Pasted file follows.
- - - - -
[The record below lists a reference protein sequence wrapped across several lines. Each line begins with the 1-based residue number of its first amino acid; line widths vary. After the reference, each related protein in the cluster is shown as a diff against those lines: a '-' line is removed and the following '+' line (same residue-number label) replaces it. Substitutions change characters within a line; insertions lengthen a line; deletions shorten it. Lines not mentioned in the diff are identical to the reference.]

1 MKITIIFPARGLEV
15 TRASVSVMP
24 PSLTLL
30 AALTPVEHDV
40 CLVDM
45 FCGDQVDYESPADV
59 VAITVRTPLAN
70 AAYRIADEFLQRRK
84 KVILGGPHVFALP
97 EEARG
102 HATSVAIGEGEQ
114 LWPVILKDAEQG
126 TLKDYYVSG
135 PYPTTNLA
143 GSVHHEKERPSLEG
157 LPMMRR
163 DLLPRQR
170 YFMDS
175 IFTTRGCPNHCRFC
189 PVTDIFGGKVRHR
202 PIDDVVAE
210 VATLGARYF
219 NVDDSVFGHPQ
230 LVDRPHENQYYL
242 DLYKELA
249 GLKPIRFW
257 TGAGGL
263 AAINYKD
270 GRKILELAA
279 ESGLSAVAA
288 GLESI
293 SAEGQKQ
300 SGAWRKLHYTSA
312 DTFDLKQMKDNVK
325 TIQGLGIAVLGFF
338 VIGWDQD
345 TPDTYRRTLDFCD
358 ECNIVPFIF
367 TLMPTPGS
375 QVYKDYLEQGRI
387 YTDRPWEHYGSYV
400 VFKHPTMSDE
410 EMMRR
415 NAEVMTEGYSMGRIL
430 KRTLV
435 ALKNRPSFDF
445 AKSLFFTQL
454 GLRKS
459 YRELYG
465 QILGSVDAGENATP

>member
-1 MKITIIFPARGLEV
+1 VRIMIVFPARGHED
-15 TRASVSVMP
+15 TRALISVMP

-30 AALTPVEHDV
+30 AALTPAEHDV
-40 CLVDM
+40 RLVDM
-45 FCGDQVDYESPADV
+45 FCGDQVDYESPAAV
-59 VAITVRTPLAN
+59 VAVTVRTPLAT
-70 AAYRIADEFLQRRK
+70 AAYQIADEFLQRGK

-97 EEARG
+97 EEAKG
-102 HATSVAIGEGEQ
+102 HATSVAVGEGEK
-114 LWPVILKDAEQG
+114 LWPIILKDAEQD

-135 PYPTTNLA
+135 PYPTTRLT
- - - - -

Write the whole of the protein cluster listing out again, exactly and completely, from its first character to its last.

[The record below lists a reference protein sequence wrapped across several lines. Each line begins with the 1-based residue number of its first amino acid; line widths vary. After the reference, each related protein in the cluster is shown as a diff against those lines: a '-' line is removed and the following '+' line (same residue-number label) replaces it. Substitutions change characters within a line; insertions lengthen a line; deletions shorten it. Lines not mentioned in the diff are identical to the reference.]

1 MKITIIFPARGLEV
15 TRASVSVMP
24 PSLTLL
30 AALTPVEHDV
40 CLVDM
45 FCGDQVDYESPADV
59 VAITVRTPLAN
70 AAYRIADEFLQRRK
84 KVILGGPHVFALP
97 EEARG
102 HATSVAIGEGEQ
114 LWPVILKDAEQG
126 TLKDYYVSG
135 PYPTTNLA
143 GSVHHEKERPSLEG
157 LPMMRR
163 DLLPRQR
170 YFMDS
175 IFTTRGCPNHCRFC
189 PVTDIFGGKVRHR
202 PIDDVVAE
210 VATLGARYF
219 NVDDSVFGHPQ
230 LVDRPHENQYYL
242 DLYKELA
249 GLKPIRFW
257 TGAGGL
263 AAINYKD
270 GRKILELAA
279 ESGLSAVAA
288 GLESI
293 SAEGQKQ
300 SGAWRKLHYTSA
312 DTFDLKQMKDNVK
325 TIQGLGIAVLGFF
338 VIGWDQD
345 TPDTYRRTLDFCD
358 ECNIVPFIF
367 TLMPTPGS
375 QVYKDYLEQGRI
387 YTDRPWEHYGSYV
400 VFKHPTMSDE
410 EMMRR
415 NAEVMTEGYSMGRIL
430 KRTLV
435 ALKNRPSFDF
445 AKSLFFTQL
454 GLRKS
459 YRELYG
465 QILGSVDAGENATP

>member
-1 MKITIIFPARGLEV
+1 VRIMIVFPARGHED
-15 TRASVSVMP
+15 TRALISVMP

-30 AALTPVEHDV
+30 AALTPAEHDV
-40 CLVDM
+40 RLVDM
-45 FCGDQVDYESPADV
+45 FCGDQVDYESPAAV
-59 VAITVRTPLAN
+59 VAVTVRTPLAT
-70 AAYRIADEFLQRRK
+70 AAYQIADEFLQRGK

-97 EEARG
+97 EEAKG
-102 HATSVAIGEGEQ
+102 HATSVAVGEGEK
-114 LWPVILKDAEQG
+114 LWPIILKDAEQD

-135 PYPTTNLA
+135 PYPTTRLT